Saturday, May 30, 2015

Punching the Eight Year Olds

In some special states, it's not just the end of testing season-- it's also punish third graders by telling them that all their hard work this year was a waste of their time because they have failed a single reading test, and so they have officially flunked third grade.

Mississippi is just open more example of a state that thinks eighth-year-olds need to be pummeled mercilessly so that they will stop holding out, because clearly any third grader who can't pass a Big Standardized Reading Test must not have been threatened enough. Clearly some folks believe that once facing the prospect of failure, a nation of third graders will declare, "Well, then, I'll stop messing around and learn how to read, because previously I had no interest in learning that fundamental skill-- at last not as much as I wanted to get into fourth grade." Yes, surely that's what will happen.

“We have had dozens and dozens of studies on this topic,” said [Linda] Darling-Hammond. “The findings are about as consistent as any findings are in education research: the use of testing is counterproductive, it does not improve achievement over the long run, but it does dramatically increase dropout rates. Almost every place that has put this kind of policy in place since the 1970s has eventually found it counterproductive and has eliminated the policy. Unfortunately policy makers often are not aware of the research and they come along years later and reintroduce the same policies that were done away with previously because of negative consequences and lack of success.”

This whole Failing Third Graders policy argument is what I've learned to recognize as a standard reformster construction. The basic argument structure looks like this:

1) This is a real problem. We will tell you just how real a problem it is.
2) Therefor a bicycle, because a vest has no sleeves.

Step 1 sometimes involves a big slice of deep fried baloney, but sometimes it's an actual issue. Third grade reading is probably an actual issue-- students who can't read well-ish by third grade seem not run into issues down the road (although-- correlation or causation-- those problems might be connected to reading issues, or both the problems and the reading issues could be related to some other factor *cough* poverty *cough*).

The thing is, you could take all the evidence that third grade retention works, roll it up in ball, set it on a pedestal non the head of a pin and still have room left over for several milling angels to have a square dance. Or, to be plain, there is no evidence that retention helps. There is a mountain of evidence that it hurts.

So if we actually wanted to solve the problem of third grade reading proficiency (and not, say, create yet open more crisis with which to force more evidence of public education failure), there are so many things we could do.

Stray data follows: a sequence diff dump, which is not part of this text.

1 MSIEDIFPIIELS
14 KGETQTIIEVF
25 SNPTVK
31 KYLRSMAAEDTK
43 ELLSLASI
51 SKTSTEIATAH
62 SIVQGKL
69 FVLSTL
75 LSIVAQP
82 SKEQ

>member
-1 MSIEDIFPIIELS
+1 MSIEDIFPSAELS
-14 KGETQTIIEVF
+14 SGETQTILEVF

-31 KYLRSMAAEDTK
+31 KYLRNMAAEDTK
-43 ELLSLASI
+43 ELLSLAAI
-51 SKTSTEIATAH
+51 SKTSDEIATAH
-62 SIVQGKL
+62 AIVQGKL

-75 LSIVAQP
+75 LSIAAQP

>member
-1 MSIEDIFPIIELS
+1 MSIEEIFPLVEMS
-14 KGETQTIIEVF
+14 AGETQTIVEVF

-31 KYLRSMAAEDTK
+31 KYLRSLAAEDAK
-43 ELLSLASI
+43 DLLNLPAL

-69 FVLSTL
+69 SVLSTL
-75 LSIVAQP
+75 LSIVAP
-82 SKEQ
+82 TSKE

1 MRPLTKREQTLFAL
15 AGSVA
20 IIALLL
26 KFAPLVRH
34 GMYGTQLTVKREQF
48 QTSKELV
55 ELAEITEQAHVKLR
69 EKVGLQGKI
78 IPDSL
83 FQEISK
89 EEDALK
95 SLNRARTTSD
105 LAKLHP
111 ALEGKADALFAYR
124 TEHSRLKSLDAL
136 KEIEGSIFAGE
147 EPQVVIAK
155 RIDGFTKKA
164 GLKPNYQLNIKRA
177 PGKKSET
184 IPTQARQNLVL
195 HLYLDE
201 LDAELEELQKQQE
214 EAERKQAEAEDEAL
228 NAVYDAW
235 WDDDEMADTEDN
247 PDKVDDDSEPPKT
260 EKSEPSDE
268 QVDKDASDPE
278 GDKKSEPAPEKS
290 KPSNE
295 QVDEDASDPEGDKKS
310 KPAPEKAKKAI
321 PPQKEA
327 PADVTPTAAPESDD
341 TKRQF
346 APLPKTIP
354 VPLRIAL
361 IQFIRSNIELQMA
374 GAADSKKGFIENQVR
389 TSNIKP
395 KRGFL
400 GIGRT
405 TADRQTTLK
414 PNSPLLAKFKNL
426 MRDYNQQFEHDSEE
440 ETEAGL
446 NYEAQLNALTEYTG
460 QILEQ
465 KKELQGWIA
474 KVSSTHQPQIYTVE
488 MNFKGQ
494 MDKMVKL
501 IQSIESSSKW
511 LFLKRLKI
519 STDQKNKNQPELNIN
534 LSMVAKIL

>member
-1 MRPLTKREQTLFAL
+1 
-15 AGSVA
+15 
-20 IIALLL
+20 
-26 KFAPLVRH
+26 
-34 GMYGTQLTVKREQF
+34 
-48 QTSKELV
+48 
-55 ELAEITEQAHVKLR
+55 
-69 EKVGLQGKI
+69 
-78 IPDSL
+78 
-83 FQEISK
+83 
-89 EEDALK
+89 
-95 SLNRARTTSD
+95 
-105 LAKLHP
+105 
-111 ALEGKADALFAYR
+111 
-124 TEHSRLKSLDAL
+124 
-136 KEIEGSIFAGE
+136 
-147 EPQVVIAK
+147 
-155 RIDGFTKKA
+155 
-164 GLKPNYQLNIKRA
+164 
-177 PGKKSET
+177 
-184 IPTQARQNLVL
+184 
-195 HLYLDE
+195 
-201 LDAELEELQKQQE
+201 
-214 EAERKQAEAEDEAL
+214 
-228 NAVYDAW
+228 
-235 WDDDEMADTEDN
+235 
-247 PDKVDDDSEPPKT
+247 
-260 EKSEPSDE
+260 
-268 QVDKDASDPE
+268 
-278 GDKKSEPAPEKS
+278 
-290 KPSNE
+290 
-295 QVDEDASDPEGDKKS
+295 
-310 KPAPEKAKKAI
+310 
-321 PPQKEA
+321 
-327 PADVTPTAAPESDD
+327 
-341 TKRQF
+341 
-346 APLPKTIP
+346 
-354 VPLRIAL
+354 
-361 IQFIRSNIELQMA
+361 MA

We could add additional teachers at the K-3 level so that each student could get more focused personal instruction.'

We could add more intervention programs and personnel so that the moment a student faltered, that child would get all the help she needed.

We could pursue aggressive programs to put books into children's homes. Hell, we could pursue aggressive programs to write and publish materials that wide varieties of children (and their parents)would find appealing and attractive.

We could use methods of assessment that would more reliably tell us about student reading skills, and not more ridiculously inauthentic BS Testing.

We could listen to actual experts. There are plenty talking about this.

“People often present this as if there are only two choices — choice one is hold the kids back and the other is socially promote them without any additional resources or strategies,” Darling-Hammond said. “But the third way, the right response, is one in which you identify the resources they must have and ensure they are getting them immediately. They also should look at whether if you sit them down with a book, can they read? Because a lot of kids perform poorly on multiple-choice standardized tests who actually know the material if you present it in a more authentic way.”

At a minimum, we could shift our thinking-- instead of trying to think of ways to make sure that eight year olds aren't Getting Away With Something by having reading issues, we could adopt an attitude that we will do Whatever It Takes to help those students succeed. Because telling eight year olds that we will punch them in the face if they don't pass that BS Test is not only cruel and stupid-- it also just plain doesn't work.

1 comment:

  1. From your "methods of assessment" link that leads to your post on inauthentic assessment, I then followed your "perversion of close reading" link to your post on Close Reading 2.0 that explains what's wrong with CCSS reading . I can't remember if I'd read it before but I think it's one of your best posts.

    I also followed the "actual experts" link to your Rigorizing Eight Year Olds post. I think the analogy of retaining children if they're not tall enough is so good.

    It just seems like common sense that the better way would be, as you say:

    "We could add additional teachers at the K-3 level so that each student could get more focused personal instruction."'

    "We could add more intervention programs and personnel so that the moment a student faltered, that child would get all the help she needed."